The Most Calming Album

The Most Calming Album

Music’s effect on the brain

I once asked a friend of mine if she believed that the media you expose yourself to can have a negative effect on you. She said no, and since then her opinion has slightly changed. I still believe your input can definitely affect your output, though.

With that said, knowing my personality, there are certain things I avoid exposing myself to. I don’t watch horror movies, I avoid listening to artists with bad messages (i.e. Marilyn Manson), and I don’t read really dark books (iDrakula wasn’t what I’d classify as “really dark.” It was kind of a spoof).

These are self-imposed restrictions, by the way. When I was teenager, I was really into paranormal fiction, and my mom made no gripes about buying these books. Then one day I woke up, looked at my book shelf, and tore these books apart. Then I recycled the mess of covers and pages, because I care about the environment. (I kept the Twilight Saga, though, because those books are tame and don’t dwell too heavily on mythology).

Aaaanyway, this is supposed to be a music post. I think music really taps into something deep within our hearts/minds/souls. An upbeat pop song can put you in a good mood. Listening to fast music while you’re working out can help you keep pace. Listening to a violin and piano duet can make you cry. Why? What is this mysterious thing about music that makes us react to it so viscerally?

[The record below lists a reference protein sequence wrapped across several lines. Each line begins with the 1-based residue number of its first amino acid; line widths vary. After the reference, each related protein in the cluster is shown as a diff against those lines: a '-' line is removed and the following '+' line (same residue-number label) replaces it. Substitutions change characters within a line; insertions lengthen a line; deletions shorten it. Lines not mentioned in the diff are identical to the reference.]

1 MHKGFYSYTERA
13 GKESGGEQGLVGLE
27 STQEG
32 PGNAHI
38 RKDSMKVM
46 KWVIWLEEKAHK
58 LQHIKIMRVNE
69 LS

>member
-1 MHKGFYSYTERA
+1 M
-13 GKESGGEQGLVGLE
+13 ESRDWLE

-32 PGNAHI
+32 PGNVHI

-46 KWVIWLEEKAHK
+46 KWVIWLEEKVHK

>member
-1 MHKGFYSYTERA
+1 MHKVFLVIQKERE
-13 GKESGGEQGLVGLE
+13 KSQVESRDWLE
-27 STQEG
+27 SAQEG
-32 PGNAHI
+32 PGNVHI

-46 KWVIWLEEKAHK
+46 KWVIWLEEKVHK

Lanny Donoho touched on this subject in his book God’s Blogs, which I plan on writing about in the near future. So for now, I’m going to tell you which album has had the most soothing effect on me.

Around the time I was diagnosed with panic disorder, worship band Jesus Culture released their album Come Away. A friend of mine recommended that I check it out, so I bought it and listened to it.

It was recorded live, so you hear the crowd between songs. Indeed, the album does have that spontaneous, live quality to it, as if you’re there in person. The songs were so encouraging and calming for me that I started listening to the album on my commute to school, and in my room as I got ready in the morning, and I would even play it looped on my iHome as I slept at night.

It’s not an album for music aficionados, per se. If you’re looking for a more artful and experimental worship album, I’d recommend Gungor’s Ghosts Upon the Earth. Come Away has songs with repetitive lyrics and melodies, and some songs are pretty long–but that’s kind of the point. The album isn’t meant to entertain you–it’s meant to uplift you and bring you into God’s presence. And it succeeds in doing just that.

My favorite songs on the album are “Rooftops,” “My Soul Longs For You,” and “One Thing Remains.” All the musicians and singers in this band are very talented and “tuned” to each other and to the Holy Spirit. Worship music can be done one of two ways. You can have a set list and simply stick to the set list, without leaving any room for spontaneous worship and alternate songs. Or, you can have no set list at all, or just have a basic idea of what songs you want to sing, and then let things go onstage as God leads.

Come Away has been my go-to album when I feel anxious, scared, and overwhelmed. If you fall into any of those categories, I’d recommend this album for you.

~Nikita

What albums do you listen to when you are stressed out?